There are an incredible diversity of essential oils and other plant extracts available on the market today. This selection provides a plethora of options for both professional and casual practitioners of naturopathic and homeopathic medicine.
Much of what makes up an essential oil are molecules which are part of a plant’s natural defense system. These molecules have been designed by millions of years of evolution to protect the plant against potential enemies.
Some components of essential oil have antibacterial, anti-viral and anti-fungal activity. Other components in the essential oil are designed to prevent predation by insects and other animals. Some essential oils may even be toxic to other plants, and are designed to fend off competing plants.
In the last ten years, a great deal of work has been done to characterize the antibacterial activity of many essential oils. Using this knowledge can help you make better decisions when designing effective naturopathic treatments for acne.
The Antibacterial Activity of an Essential Oil Depends on the Species of Bacteria
Some essential oils are highly toxic to certain species of bacteria, but are harmless to others. While some essential oils are effective against a broad spectrum of different bacteria, others are only useful against very specific types of bacteria.
When designing an effective naturopathic acne treatment it is important to be aware of these differences. To better improve the design of acne treatments, we have compiled the research data to identify which essential oils are likely to be most effective.
For an essential oil to be effective against acne, it is important that it be active against Propionibacterium acnes, the primary bacteria behind acne vulgaris. Many essential oils also have anti-inflammatory properties which may help in the treatment of acne symptoms.
What Essential Oils are Effective Against Propionibacterium acnes Bacteria?
The research indicates that there are many types of essential oil that are active against P. acnes bacteria. Tea tree oil is one of the most popular essential oil, and the research shows that it is indeed toxic to P. acnes bacteria, although not as much as some other treatments. Thyme, clove and cinnamon essential oil have broad spectrum antibacterials, and are effective against P. acnes as well. Unfortunately, these extracts can also be fairly irritating to the skin of many people, particularly at higher concentrations. Interestingly, a wide range of citrus oils (lemon, lime and orange oil) were highly toxic to P. acnes bacteria. The research also indicates that lemongrass essential oil effectively kills P. acnes bacteria.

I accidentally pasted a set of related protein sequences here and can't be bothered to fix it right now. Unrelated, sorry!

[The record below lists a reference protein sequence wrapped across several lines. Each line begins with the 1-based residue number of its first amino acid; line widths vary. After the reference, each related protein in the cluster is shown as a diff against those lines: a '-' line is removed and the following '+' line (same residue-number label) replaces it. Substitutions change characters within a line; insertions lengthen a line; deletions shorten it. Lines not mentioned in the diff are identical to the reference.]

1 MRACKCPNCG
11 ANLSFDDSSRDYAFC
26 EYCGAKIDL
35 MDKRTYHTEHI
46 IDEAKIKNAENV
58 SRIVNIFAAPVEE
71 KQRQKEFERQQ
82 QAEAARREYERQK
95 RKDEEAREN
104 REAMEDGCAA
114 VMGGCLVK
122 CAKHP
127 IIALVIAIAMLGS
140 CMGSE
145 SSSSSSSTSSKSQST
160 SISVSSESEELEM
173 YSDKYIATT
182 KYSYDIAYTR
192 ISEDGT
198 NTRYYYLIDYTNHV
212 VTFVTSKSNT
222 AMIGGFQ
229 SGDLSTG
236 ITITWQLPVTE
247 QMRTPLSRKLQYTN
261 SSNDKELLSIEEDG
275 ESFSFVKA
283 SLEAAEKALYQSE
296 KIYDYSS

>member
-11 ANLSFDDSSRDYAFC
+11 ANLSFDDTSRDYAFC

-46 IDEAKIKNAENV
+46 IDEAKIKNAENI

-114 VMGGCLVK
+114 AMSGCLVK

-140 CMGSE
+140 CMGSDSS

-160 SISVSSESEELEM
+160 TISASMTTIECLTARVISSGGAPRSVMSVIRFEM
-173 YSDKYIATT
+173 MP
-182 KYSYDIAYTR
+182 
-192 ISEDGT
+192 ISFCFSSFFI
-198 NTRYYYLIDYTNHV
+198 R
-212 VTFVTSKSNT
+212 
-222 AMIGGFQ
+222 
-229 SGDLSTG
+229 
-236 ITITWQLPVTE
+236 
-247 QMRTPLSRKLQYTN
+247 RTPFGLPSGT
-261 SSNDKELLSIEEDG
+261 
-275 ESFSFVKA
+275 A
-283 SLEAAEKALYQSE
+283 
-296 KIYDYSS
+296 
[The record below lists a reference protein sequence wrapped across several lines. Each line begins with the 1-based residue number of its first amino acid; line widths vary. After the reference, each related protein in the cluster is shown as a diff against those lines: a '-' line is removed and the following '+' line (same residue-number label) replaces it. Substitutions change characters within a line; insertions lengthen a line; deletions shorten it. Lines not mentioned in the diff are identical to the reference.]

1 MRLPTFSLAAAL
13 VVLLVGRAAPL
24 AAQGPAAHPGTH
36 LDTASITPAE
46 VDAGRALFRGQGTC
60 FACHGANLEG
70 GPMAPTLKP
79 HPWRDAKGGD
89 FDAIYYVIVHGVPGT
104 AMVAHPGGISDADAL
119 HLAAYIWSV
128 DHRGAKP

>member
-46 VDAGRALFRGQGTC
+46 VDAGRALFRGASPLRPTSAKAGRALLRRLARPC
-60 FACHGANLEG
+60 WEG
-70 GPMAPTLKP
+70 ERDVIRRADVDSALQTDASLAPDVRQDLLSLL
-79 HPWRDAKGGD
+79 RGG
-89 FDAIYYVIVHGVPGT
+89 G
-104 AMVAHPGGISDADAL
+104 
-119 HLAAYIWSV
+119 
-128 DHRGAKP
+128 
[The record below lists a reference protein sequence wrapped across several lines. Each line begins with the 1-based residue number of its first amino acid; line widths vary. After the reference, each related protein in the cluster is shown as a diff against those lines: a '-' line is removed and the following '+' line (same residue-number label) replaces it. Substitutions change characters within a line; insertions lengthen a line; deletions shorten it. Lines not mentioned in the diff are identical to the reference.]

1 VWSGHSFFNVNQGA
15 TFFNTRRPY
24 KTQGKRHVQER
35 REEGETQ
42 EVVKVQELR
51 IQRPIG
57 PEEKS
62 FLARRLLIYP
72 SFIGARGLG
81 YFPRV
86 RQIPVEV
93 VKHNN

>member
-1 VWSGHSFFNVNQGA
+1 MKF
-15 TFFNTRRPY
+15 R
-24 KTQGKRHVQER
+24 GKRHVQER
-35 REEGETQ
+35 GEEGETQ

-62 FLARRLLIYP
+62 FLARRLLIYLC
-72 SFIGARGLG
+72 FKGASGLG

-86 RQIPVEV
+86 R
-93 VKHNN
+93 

Antibacterial Activity of Essential Oil Against Other Bacterial and Fungal Infections
There have been several studies which examine the ability of different essential oils to inhibit or kill infectious bacteria and fungi. This may be useful to acne sufferers because other bacteria, like Staphylococcus or Streptococcus, may also cause skin infections.
No matter what kind of application you have in mind, from naturopathic medicine to designing a natural disinfectant, understanding the antimicrobial properties of different essential oils is a critical first step.
To help improve the understanding of these properties, we have included additional comprehensive information about essential oils and their antimicrobial activities. Below is a chart that shows the results of one such study that assayed many common essential oils.
Additional Research Results
Additional Online Resources
References and Sources
Activities of Ten Essential Oils towards Propionibacterium acnes and PC-3, A-549 and MCF-7 Cancer Cells.
Zu, et al. 2010.
Antimicrobial Activity of Essential Oils Against Five Strains of Propionibacterium acnes.
Luangnarumitchai, et al. 2007.
Antimicrobial activity of essential oils and other plant extracts.
Hammer, et al. 1999.
Antioxidant Activities and Volatile Constituents of Various Essential Oils.
Wei, et al. 2007.